The Relentless Pursuit of Happiness


The desire for happiness is one of the many truths we all share. The Greek Philosopher, Aristotle suggested that happiness could be defined as a balance of Hedonia – immediate pleasure, enjoyment and the absence of pain and Eudaimonia – growth, purpose, meaning and goodness.

Everyone wants to be happy and we’ve all spent a significant chunk of our lives chasing after the things, people and experiences that make us feel good and simply avoiding the ones that don’t.

This desire has been perpetuated by the self-help industry who encourage hordes of willing consumers to ‘shift their mindset’ and ‘raise their vibration’ in an effort to attract more love, success and abundance into their lives.

“The happiness craze – especially the emergence of “positive psychology” – dovetailed perfectly with the demands of modern consumer capitalism. Being happy has become a personal project, something that arises not from our social circumstances but from our own efforts.” Clive Hamilton,

Happiness is an elusive beast. We find pleasure in consumerism, food, sex, drugs and alcohol but we also seek connection, meaningful relationships and fulfilling careers. We want it all and we want it now.

We’re working longer and partying harder in the relentless pursuit of happiness and success but it’s leading to burnout and overwhelm on an unprecedented scale.

When I was 26 I landed the “dream job.” I didn’t think I was the smartest, nor was I the most experienced person in the team but I was determined to wow my corporate comrades with my impressive work ethic, general chutzpah and willingness to learn.

I was always ‘on’ and struggled to find the balance between work, rest and play. I slept next to my blackberry and often pulled all-nighters and worked both weekends and public holidays. I was trashing-on in between projects and working + partying at an unsustainable pace.

Over time I become slightly despondent and disengaged. My green smoothies weren’t cutting it and no amount of self-love affirmations, yoga or chanting could shift the general feelings of detachment and pessimism.

I had joined the growing ranks of millennial women who had experienced their first bout of burnout before their 30th birthday. Fu*king great. For me the stress manifested into a general feeling of anxiety that I just couldn’t shake, I was petrified about making a mistake and felt completely overwhelmed at the smallest of tasks.

“Commentators were widely diverse in justifying why these women are burning out. Some attribute it to the high expectations placed on them by their parents, unrealistic expectations brought on by an entitled generation, and general culture shifts. Others have less sympathy, describing these women as whiners.” Larissa Faw,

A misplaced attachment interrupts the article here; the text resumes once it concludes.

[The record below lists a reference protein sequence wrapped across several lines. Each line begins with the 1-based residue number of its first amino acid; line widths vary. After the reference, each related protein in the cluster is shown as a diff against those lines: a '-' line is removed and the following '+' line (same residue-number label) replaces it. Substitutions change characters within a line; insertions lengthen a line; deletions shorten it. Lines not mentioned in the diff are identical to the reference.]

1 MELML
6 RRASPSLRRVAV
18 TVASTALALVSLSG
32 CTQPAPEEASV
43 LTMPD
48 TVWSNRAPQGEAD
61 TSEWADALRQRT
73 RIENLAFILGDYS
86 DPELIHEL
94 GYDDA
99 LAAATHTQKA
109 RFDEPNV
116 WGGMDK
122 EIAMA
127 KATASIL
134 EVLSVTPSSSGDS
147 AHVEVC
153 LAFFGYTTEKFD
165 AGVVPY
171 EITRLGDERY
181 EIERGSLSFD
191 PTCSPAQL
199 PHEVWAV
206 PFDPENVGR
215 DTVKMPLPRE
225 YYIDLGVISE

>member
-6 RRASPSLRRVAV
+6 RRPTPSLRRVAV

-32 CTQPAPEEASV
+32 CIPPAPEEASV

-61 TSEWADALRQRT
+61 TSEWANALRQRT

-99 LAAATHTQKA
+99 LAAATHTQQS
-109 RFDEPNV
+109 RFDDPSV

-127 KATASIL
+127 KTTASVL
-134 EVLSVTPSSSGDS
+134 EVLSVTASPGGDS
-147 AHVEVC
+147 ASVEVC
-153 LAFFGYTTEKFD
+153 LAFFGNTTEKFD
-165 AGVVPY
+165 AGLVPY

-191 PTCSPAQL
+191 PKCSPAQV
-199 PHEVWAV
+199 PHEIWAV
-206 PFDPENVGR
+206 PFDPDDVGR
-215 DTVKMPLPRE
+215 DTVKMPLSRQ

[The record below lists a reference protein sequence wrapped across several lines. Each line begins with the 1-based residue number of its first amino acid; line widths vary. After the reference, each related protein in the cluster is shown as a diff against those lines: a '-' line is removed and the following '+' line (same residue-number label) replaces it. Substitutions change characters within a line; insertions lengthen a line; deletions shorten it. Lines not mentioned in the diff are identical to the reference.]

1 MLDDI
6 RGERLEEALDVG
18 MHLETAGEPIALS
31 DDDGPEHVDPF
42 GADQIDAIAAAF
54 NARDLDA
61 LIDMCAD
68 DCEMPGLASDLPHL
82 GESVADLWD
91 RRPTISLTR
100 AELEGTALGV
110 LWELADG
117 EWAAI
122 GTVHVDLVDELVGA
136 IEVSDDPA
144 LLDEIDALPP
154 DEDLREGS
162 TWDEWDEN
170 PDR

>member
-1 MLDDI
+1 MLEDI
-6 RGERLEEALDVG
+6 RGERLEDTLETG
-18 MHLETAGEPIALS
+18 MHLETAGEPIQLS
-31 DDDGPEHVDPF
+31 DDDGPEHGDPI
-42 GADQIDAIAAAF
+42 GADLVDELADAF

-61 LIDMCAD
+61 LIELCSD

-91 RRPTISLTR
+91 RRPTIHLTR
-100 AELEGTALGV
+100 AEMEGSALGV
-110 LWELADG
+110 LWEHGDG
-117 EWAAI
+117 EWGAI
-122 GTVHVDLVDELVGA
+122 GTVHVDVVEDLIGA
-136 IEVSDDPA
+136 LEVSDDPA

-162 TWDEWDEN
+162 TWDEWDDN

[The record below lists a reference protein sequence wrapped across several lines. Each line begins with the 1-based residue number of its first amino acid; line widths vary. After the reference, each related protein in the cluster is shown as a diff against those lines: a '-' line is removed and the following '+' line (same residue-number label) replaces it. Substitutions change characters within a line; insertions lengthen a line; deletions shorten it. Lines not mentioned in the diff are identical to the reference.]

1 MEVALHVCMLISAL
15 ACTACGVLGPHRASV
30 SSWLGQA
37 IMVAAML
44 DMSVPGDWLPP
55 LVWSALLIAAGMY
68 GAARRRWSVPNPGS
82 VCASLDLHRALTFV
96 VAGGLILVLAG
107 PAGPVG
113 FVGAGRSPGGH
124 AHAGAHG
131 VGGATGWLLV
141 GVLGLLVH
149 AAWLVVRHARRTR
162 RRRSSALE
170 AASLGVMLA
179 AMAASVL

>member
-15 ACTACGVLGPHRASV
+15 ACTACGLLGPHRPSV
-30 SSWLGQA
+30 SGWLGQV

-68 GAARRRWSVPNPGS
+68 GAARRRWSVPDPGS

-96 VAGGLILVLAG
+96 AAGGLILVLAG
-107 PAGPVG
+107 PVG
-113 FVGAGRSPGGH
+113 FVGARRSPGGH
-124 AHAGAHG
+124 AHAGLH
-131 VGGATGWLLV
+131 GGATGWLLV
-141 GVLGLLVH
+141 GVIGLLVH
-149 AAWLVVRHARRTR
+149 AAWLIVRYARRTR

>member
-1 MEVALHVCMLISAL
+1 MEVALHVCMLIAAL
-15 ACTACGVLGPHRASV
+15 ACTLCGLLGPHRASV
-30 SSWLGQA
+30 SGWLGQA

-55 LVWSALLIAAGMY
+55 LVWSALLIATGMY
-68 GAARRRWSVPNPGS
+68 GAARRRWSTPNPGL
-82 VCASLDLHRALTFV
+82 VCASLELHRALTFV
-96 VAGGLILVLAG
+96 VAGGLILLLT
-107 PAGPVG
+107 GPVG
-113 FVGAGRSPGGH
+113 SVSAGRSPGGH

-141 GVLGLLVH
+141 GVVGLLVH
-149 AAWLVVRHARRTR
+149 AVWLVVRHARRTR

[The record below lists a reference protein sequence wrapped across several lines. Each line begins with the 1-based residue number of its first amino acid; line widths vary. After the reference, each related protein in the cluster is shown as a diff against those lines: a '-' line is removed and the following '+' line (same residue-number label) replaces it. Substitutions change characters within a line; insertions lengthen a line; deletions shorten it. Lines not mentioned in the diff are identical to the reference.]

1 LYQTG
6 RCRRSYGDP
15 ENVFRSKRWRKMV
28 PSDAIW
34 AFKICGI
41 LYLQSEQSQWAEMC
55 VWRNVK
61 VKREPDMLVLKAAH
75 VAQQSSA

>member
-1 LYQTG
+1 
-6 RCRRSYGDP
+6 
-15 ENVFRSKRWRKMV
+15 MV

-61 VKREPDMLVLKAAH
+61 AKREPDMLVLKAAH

I had all the tell-tale signs of burnout but I didn’t have the tools to effectively manage the stress I was facing on a daily basis. My pursuit of happiness – or hedonia – had backfired and I was left exhausted and struggling to cope.

Deepak got it wrong. We can’t always be happy and I what I thought I wanted wasn’t necessarily the best thing for me. Thankfully Aristotle also defined Eudaimonia with the long-term view of ‘doing well and living well’.

Living well means finding the joy in the simplest of actions versus the more ego-driven pleasures.

It’s reassuring to know that whilst I can’t always be happy I can create happiness for myself and others.  I have a joy list (yes, I know it’s ghay) that I practice regularly because it makes my heart smile but because it also makes me a nicer and more generous human to be around.

My Joy list –

  • Ocean swims

  • Walks in the park

  • Dancing in my living room

  • Cooking epic meals

  • Cuddles with Ben

  • Dinner with my Mumma

  • Skype calls with my Pa

  • Yoga and Meditation

  • Big belly laughter

  • Trash TV

  • Wine + endless gossip with my mates

  • Reading + writing

  • Burning scented candles

  • Pyjamas (if I could go to work in my jam jams I 100% would)

  • Gratitude practice (I like to remind myself daily for all the good things that I have)

  • Sleeping till 10am

  • DIY home facials

  • Infrared saunas

Whilst some of these things are seemingly incidental they bring me the greatest joy and make all the immediate pleasures so much sweeter and more sustainable too.

Seeking joy in living well makes all the hard stuff easier and helps give me perspective over situations that I can’t change and gives me the impetus to make better choices. Aristotle was bang-on and this list beings me lots happiness and helps balance the hedonia and eudaimonia in my life.

So what makes you happy, hedonia vs eudaimonia? What’s on your joy list? Let’s discuss in the comments below